Are “social enterprise,” “social enterpreneurship” and “socially conscious business” oxymorons?
We don’t think so. Our purposes and principles are built on the belief that these terms are not oxymorons.
Yet we understand why you might think they are. You might understand business basics and how wealth is created. You might at the same time care about the conditions of the world. You or your business might make sizeable donations to a favorite charity.
Socially conscious business goes beyond charitable donations. It embeds philanthropic purpose at the heart of its existence and melds social good with for-profit business model. Which begs the question: can the two modalities of business and charity be integrated into one whole?
The Difference Between Socially Conscious Business, Social Enterprise, Nonprofit, and Traditional Business
It is common knowledge that NGOs, religious organizations, nonprofits, and other philanthropic groups do a lot of good in the world. They are dependent on grants, donations, and government contracts. This is very different income stream from business. These organizations shuffle wealth around. Businesses create wealth that pours back into the local economy.
Agora seeks to impact lasting change on developing world communities spiritually, socially, and economically. This is typical fare for traditional philanthropic NGOs and nonprofits. But trying to accomplish this through the establishment of socially conscious, for-profit businesses is not-so-typical.
How does that relate to traditional business? Doesn’t traditional capitalistic economic theory assume the trickle down effect of wealth? Doesn’t the trickle down effect preclude the need to think directly about social conditions?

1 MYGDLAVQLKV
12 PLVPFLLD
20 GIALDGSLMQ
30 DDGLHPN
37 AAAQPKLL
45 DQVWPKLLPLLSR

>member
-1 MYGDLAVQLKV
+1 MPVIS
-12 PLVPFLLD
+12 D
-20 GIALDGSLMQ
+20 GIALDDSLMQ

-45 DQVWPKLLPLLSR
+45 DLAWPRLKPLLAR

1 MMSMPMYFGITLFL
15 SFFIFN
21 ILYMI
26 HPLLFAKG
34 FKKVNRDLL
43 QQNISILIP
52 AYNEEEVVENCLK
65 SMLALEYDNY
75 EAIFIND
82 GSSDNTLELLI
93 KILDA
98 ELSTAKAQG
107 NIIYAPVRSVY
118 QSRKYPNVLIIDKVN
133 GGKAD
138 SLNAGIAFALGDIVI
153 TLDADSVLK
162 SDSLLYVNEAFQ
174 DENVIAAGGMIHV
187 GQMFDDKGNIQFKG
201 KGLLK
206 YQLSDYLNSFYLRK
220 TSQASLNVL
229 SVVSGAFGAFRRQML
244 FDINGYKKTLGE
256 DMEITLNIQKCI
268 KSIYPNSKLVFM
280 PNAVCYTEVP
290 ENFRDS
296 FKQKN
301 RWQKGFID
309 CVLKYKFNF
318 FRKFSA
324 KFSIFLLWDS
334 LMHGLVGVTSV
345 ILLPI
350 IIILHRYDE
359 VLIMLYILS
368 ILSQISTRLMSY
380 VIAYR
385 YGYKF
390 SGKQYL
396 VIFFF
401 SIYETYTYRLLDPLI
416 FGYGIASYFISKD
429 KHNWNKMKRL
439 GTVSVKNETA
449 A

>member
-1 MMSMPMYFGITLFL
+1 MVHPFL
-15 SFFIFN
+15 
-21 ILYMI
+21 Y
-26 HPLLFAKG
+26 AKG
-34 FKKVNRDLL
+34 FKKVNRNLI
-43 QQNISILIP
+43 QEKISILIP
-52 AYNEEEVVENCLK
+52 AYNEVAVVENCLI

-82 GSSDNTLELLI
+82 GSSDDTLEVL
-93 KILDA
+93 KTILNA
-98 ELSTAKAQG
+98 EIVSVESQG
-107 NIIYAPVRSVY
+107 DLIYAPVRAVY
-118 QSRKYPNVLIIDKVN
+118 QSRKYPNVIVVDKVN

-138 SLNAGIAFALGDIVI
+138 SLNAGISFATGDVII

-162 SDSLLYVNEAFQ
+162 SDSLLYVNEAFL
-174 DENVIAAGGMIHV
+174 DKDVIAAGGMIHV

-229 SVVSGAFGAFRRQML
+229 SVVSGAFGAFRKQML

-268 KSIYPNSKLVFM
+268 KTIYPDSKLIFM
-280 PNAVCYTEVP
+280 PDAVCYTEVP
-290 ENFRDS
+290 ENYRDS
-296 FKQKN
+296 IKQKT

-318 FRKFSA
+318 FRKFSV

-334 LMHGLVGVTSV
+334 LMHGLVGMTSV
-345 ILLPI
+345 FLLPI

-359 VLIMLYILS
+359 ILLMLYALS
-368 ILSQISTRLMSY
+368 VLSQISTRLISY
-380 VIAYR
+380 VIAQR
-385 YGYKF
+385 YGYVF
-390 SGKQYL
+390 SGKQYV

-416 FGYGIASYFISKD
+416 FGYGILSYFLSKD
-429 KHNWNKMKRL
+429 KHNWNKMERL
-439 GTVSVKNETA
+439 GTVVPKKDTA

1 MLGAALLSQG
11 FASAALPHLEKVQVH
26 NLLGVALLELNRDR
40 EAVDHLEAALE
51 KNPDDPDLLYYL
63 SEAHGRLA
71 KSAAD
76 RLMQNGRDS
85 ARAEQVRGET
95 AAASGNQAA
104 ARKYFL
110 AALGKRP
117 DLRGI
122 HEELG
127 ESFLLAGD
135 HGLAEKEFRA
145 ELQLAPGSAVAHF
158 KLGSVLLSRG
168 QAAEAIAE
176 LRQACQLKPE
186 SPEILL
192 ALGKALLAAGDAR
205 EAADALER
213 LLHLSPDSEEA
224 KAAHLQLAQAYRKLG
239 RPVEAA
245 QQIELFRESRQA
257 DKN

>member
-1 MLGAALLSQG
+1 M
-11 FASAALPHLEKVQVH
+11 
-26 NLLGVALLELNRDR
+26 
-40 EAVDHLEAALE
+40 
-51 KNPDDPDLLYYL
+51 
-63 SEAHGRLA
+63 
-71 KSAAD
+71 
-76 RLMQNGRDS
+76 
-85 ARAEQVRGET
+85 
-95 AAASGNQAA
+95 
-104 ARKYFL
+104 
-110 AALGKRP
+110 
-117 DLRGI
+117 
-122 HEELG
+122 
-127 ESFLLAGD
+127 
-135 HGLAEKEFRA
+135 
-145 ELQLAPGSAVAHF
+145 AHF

Some of the confusion stems from the historic and regulatory perspective that ‘business is business’ and ‘charity is charity’. Typically, corporations measure success in terms of profit and a return to shareholders. Social entrepreneurs, however, have a motive beyond profit. They want to solve social problems, create and sustain social value, and bring a positive return to society.
Socially Conscious Business and Corporate Law
This seems simple enough. Yet corporate law has not always been friendly to such endeavors. Consider this excerpt:
Historically, United States corporate law has not been structured or tailored to address the situation of for-profit companies who wish to pursue a social or environmental mission. While corporations generally have the ability to pursue a broad range of activities, corporate decision-making is usually justified in terms of creating long-term shareholder value. A commitment to pursuing a goal other than profit as an end for itself may be viewed in many states as inconsistent with the traditional perspective that a corporation’s purpose is to maximize profits for the benefit of its shareholders.
The idea that a corporation has as its purpose to maximize financial gain for its shareholders was first articulated in Dodge v. Ford Motor Company in 1919. Over time, through both law and custom, the concept of “shareholder primacy” has come to be widely accepted. This point was recently reaffirmed by the case eBay Domestic Holdings, Inc. v. Newmark, in which the Delaware Chancery Court stated that a non-financial mission that “seeks not to maximize the economic value of a for-profit Delaware corporation for the benefit of its stockholders” is inconsistent with directors’ fiduciary duties”1
So the terms “socially conscious business” and “social entrepreneurship” primarily define a coming together of two extremes: the corporation solely focused on profit; and the Not-For-Profit or NGO focused solely on social impact. Socially conscious business seeks to simultaneously profit society and themselves. For some this is a faster route to economic growth, justice and prosperity. Social entrepreneurs offer an altruistic entrepreneurial business that seeks to benefit all aspects of society; a maximization of social satisfaction. The end product is social capital.
Aren’t there structural challenges for socially conscious businesses? Haven’t we already established that corporate law does not give room for socially conscious enterprise? How can these two ideas come together?
We’ll find out in the third part of our series.
1 Benefit Corporation, “Wikipedia”, November 27, 2014